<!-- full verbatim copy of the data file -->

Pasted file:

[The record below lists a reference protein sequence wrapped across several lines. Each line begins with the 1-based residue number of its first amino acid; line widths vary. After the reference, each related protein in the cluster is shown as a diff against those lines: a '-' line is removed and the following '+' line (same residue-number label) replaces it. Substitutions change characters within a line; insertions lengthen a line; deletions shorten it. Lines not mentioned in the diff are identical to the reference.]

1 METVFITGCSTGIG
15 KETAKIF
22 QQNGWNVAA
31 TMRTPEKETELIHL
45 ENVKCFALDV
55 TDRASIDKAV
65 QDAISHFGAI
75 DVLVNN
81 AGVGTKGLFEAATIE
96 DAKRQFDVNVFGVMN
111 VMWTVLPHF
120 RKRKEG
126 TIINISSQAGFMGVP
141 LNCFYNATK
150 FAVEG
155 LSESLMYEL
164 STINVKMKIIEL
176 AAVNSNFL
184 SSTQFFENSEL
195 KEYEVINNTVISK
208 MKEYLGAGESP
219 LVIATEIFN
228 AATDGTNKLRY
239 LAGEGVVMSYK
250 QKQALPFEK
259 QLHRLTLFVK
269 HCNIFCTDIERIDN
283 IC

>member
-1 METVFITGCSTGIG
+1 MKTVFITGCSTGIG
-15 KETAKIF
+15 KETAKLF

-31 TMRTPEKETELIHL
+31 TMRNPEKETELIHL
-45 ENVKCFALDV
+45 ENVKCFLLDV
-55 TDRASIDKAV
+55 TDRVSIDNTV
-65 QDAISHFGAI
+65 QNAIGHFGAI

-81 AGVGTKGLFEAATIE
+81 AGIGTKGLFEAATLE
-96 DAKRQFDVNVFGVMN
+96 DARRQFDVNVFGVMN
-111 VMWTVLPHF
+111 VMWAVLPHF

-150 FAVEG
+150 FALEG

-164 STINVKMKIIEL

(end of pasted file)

[The record below lists a reference protein sequence wrapped across several lines. Each line begins with the 1-based residue number of its first amino acid; line widths vary. After the reference, each related protein in the cluster is shown as a diff against those lines: a '-' line is removed and the following '+' line (same residue-number label) replaces it. Substitutions change characters within a line; insertions lengthen a line; deletions shorten it. Lines not mentioned in the diff are identical to the reference.]

1 METVFITGCSTGIG
15 KETAKIF
22 QQNGWNVAA
31 TMRTPEKETELIHL
45 ENVKCFALDV
55 TDRASIDKAV
65 QDAISHFGAI
75 DVLVNN
81 AGVGTKGLFEAATIE
96 DAKRQFDVNVFGVMN
111 VMWTVLPHF
120 RKRKEG
126 TIINISSQAGFMGVP
141 LNCFYNATK
150 FAVEG
155 LSESLMYEL
164 STINVKMKIIEL
176 AAVNSNFL
184 SSTQFFENSEL
195 KEYEVINNTVISK
208 MKEYLGAGESP
219 LVIATEIFN
228 AATDGTNKLRY
239 LAGEGVVMSYK
250 QKQALPFEK
259 QLHRLTLFVK
269 HCNIFCTDIERIDN
283 IC

>member
-1 METVFITGCSTGIG
+1 MKTVFITGCSTGIG
-15 KETAKIF
+15 KETAKLF

-31 TMRTPEKETELIHL
+31 TMRNPEKETELIHL
-45 ENVKCFALDV
+45 ENVKCFLLDV
-55 TDRASIDKAV
+55 TDRVSIDNTV
-65 QDAISHFGAI
+65 QNAIGHFGAI

-81 AGVGTKGLFEAATIE
+81 AGIGTKGLFEAATLE
-96 DAKRQFDVNVFGVMN
+96 DARRQFDVNVFGVMN
-111 VMWTVLPHF
+111 VMWAVLPHF

-150 FAVEG
+150 FALEG

-164 STINVKMKIIEL